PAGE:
I believe God saw I was feeling sorry for myself so he sent me an article from the catholic journal, First Things, by one of my favorite journalists George Weigel, who had similar sentiments as me at year’s end. In his latest article, George tells how he called up a friend and simply said, “Give me some good news.” To which [his friend] immediately replied, “Jesus Christ is Lord.” After his encounter, George wrote, “It’s always good for the Church to make that basic confession of faith [Jesus Christ is Lord], but especially when the shadows are lengthening across the historical landscape.”[1] He shares how the ancient Church had a custom on the Solemnity of the Epiphany (which the Church celebrated last Thursday) to look ahead. They did this by giving a preview or an itinerary about holy days on the horizon. The ancient Church announced the date of Easter and the other moveable feasts throughout the whole of the Church Year. For example, Ash Wednesday falls on March 2nd this year. Palm Sunday’s April 10th, and the following Sunday, Easter Sunday, is on April 17th, but not before Maundy Thursday, Good Friday, and Holy Saturday a few days before, and on and on and on the calendar of God’s one, holy, catholic, and apostolic Church goes. The point was (and is) to look ahead, and not to the chaos that most certainly lay on, but to the calm, the real, and the truth that is the kingdom of God.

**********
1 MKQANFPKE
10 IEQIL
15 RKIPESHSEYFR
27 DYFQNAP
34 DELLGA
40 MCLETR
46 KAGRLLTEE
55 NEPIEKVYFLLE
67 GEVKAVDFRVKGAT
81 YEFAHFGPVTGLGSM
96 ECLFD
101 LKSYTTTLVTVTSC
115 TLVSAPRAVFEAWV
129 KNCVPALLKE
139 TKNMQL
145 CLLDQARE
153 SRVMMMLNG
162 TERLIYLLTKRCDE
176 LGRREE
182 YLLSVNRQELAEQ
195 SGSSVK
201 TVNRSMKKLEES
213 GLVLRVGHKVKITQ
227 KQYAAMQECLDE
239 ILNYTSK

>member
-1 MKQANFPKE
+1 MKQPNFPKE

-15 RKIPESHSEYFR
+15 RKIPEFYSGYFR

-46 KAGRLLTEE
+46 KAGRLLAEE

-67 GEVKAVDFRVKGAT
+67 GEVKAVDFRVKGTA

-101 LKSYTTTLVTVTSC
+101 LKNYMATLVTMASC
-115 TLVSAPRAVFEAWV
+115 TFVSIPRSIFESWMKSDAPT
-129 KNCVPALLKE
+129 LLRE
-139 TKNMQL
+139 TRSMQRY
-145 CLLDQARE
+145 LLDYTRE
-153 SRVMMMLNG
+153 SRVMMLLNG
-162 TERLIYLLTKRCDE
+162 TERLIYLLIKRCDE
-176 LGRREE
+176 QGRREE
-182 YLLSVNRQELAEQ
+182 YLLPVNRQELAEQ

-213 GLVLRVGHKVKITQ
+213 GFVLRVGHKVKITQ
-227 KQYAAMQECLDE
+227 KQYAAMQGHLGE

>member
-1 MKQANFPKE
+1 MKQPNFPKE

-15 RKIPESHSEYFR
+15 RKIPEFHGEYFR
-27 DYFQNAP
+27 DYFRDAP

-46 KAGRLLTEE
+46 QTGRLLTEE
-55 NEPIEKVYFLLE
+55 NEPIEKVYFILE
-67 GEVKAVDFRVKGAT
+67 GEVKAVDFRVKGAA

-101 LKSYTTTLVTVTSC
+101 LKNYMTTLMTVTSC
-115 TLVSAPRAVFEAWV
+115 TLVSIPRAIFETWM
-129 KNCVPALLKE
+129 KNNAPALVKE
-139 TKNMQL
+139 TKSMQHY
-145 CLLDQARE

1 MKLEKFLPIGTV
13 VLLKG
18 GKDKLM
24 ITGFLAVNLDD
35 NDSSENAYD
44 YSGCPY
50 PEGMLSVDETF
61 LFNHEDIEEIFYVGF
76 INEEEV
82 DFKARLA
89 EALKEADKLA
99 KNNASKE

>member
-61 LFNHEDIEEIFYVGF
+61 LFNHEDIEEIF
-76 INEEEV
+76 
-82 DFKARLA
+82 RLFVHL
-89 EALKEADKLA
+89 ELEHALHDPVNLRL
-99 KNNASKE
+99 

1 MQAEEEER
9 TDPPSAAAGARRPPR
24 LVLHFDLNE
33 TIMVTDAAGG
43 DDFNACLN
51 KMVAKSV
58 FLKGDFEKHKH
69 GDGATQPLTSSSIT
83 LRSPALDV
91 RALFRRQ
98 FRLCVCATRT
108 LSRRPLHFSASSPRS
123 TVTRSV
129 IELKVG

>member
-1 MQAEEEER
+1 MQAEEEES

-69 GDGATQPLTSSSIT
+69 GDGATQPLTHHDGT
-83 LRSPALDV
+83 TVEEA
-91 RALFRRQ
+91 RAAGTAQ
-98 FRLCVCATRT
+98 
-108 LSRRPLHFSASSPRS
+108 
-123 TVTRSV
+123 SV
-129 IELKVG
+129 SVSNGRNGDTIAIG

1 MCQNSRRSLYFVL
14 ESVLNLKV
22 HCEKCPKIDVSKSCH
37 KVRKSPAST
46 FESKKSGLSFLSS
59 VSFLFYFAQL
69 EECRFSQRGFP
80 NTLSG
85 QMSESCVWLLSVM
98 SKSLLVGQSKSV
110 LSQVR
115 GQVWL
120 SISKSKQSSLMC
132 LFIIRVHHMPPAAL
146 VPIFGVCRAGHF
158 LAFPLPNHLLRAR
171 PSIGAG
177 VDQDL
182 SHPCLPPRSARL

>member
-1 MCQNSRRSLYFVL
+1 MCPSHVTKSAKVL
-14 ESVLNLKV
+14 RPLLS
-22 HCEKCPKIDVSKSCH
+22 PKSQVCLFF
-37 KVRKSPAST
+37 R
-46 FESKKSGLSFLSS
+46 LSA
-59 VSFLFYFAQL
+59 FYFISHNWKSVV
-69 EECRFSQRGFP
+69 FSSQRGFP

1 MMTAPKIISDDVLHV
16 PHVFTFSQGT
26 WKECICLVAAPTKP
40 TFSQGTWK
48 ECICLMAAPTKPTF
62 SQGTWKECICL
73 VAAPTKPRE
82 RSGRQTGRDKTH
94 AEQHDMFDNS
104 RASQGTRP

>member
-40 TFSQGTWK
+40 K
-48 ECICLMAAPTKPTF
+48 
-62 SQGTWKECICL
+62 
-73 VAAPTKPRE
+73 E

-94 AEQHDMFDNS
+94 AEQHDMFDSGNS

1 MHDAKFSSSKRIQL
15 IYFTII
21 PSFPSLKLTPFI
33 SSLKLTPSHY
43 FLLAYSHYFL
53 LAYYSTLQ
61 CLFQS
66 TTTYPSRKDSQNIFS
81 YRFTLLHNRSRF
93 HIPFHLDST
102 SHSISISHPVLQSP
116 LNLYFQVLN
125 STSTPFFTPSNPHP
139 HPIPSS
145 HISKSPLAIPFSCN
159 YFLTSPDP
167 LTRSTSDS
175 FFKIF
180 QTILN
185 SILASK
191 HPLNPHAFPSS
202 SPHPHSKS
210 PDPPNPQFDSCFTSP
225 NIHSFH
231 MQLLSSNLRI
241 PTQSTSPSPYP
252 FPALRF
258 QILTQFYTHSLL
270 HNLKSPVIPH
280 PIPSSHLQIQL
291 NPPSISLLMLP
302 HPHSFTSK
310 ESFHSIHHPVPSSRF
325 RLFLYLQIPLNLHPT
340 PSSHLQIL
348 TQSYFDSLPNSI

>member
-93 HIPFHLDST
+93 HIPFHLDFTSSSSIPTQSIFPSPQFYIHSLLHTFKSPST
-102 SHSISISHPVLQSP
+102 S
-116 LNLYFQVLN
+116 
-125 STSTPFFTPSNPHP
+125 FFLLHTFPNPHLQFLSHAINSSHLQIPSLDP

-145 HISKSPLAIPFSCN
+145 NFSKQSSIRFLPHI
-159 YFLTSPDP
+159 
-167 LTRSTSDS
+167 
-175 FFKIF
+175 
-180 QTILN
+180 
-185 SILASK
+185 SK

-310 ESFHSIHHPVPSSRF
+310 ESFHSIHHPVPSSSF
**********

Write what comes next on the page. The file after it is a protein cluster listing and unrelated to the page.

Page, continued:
Weigel ends his piece with these words,

“No matter what the vicissitudes and trials of history, Christians live in a different time zone: the time zone of salvation history. That is the truth to which the solemn liturgical proclamation of those dates attests. And that is why, however shaky the grounds for optimism, there is every reason for hope.”[1]

~George Weigel

My friends, right now (today) is one of those days for hope. On Sunday, Jesus got baptized, and not for the sins of the past but for the solemnity of the present. Getting into those muddy waters showed everyone that God was willing (and is willing) to get dirty with us, walk alongside us, and even be broken and suffer with us. Jesus Christ is Lord, and I am not. Jesus Christ is Lord, not the powers and principalities of this world. Jesus Christ is Lord…Jesus Christ is Lord.